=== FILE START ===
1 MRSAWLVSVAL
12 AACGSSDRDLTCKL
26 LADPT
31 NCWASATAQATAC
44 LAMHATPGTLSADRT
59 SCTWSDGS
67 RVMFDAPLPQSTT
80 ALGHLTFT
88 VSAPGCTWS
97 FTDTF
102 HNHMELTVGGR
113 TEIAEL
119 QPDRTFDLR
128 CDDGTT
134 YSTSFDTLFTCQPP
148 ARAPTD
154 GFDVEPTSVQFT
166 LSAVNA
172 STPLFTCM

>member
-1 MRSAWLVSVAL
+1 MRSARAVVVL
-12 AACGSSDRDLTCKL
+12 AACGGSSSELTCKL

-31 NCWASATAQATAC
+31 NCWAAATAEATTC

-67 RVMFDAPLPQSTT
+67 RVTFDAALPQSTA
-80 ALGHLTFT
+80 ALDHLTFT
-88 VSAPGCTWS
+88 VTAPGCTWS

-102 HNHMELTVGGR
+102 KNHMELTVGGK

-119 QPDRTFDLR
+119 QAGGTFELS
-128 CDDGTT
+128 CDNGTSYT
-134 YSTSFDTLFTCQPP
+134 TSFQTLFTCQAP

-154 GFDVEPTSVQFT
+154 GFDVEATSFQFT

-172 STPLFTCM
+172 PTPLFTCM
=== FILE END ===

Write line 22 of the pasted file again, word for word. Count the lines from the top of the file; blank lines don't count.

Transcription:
+1 MRSARAVVVL